Experts in the field of Innovation & Entrepreneurship
United States & Poland have one of the highest number of women in senior roles and entrepreneurs in the world.
Eastern Europe is a region for technology and innovation where, young entrepreneurs are tapping strong economic growth.
US Female Owned Business in the United States – The United States ranks number one in the world in terms of providing the most favorable business climate for women entrepreneurs. Women’s entrepreneurship has been on the rise in the United States for the last two decades. As of January 2017, there are an estimated 11.6 million women-owned businesses, employing nearly 9 million people and generating $1.7 trillion in sales as of 2017. Over the past 20 years (1997–2017), the number of women-owned businesses has grown by 114% compared to the overall national growth rate of 44% for all businesses.
US Women-owned businesses now account for 39% of all U.S. firms, employ 8% of the total private sector workforce and contribute 4.2% of total business revenues. The combination of women-owned businesses and firms equally-owned by men and women account for 47% of all businesses. One in five firms with revenue of $1 million or more is women-owned. 4.2% of all women-owned firms have revenues of 1 million or more.
Poland’s 38-million strong consumer market is one of the biggest in Europe. Poland is one of the most attractive locations for foreign investments. International reports highlight the economic and political stability of Poland, educated and competent human capital and a large domestic market. Polish women are leaders in entrepreneurship in Europe.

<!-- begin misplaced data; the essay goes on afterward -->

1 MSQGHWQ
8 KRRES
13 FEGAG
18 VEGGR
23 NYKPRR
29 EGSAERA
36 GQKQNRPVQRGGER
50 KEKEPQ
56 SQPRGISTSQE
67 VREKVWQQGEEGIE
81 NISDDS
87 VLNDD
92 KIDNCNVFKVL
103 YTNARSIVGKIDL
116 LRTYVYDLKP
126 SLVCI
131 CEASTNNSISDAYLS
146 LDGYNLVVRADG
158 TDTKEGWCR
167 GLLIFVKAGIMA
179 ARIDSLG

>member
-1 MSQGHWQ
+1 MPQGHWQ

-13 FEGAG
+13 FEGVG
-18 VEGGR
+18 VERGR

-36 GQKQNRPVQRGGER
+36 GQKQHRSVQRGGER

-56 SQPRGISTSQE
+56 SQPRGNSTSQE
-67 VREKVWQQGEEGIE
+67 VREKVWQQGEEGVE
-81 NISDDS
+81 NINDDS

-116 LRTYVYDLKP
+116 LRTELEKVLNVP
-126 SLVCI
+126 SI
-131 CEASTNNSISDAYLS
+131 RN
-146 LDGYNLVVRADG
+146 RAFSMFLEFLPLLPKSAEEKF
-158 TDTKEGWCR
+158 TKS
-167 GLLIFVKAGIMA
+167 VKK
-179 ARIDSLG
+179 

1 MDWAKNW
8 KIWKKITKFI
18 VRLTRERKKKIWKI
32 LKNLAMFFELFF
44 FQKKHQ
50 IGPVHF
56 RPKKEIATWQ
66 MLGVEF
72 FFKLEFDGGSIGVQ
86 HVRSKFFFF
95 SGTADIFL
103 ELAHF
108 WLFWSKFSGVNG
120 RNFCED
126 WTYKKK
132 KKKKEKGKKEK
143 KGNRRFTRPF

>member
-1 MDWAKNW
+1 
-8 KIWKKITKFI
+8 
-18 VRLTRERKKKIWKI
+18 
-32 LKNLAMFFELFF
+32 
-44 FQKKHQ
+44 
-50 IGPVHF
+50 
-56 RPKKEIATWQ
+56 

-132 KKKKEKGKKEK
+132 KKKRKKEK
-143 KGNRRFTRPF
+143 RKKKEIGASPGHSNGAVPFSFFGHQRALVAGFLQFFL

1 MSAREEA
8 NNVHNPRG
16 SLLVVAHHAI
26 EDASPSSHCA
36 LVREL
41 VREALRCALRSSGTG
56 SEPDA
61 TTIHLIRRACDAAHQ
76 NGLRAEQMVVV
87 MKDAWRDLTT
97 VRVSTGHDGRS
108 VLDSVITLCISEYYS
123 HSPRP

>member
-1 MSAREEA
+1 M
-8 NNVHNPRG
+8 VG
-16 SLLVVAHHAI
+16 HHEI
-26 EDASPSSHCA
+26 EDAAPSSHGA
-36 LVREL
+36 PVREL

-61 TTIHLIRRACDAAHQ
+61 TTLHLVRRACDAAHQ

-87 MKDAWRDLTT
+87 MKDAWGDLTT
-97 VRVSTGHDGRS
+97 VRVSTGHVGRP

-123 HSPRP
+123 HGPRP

- Poland’s high-income economy is the sixth largest in the European Union and historically, one of the fastest growing and most robust.
- In 2018 Poland was ranked among the top three countries to invest worldwide.
- “Poland’s 2017 GDP growth of 4.6% was the fastest since 2011”(5).
- Warsaw was added in 2017 to 50 cities (across the US and other countries) as a HPWE (High Potential Women Entrepreneur Cities) – a measure of a city ability to attract and support high potential women entrepreneurs (HPWE) ) i.e., women that want to grow and scale their business. 50 cities (Warsaw being one of them) were chosen for their reputation as established or emerging hubs of innovation and entrepreneurship; geographic diversity was also one of the criteria. Warsaw ranks 3rd in Women’s Skill & Experience & 1st in terms of cost of technology to attract talent and growth.(6)
- Women have a high participation rate in politics in Poland. Poland has the second-highest share of women working in central government (69%), as managers and professionals – significantly above the OECD average of 53%. This also applies to senior management positions as Poland is one of the very few countries that reach gender parity for senior managers.(1)
- Poland’s proportion of senior business roles held by women is 40%. (2)
- Women account for 85 percent of consumer purchases and control $20 trillion in worldwide spending.
- Poland was ranked 8th in the Global Women Entrepreneur Leaders Scorecard (GWEL) sponsored by DELL, ahead of countries such as Spain and Japan. No other CEE country made it to the ranking. USA was the leader of this year’s GWEL, followed by Canada, Australia, Sweden, the UK, France, Germany and Poland. Poland performed best in the potential entrepreneur leaders category (3rd place; high scores are given to countries where higher percentages of women who start businesses are college educated, growth-oriented and market-expanding). (3)
- According to data collected by the Center for Economic Information (COIG), in the last year over 120,000 woman were brought into business. Additionally, 40 percent of Polish women were responsible for registering new companies and 27 percent of women became board members of newly registered businesses. The amount of woman actively involved in Polish businesses is impressive when compared to other countries. In a study conducted by Grant Thornton, among CEOs of large and medium-sized companies worldwide, only in mainland China is the share of women in management proportionately larger than that of women in Poland. (4)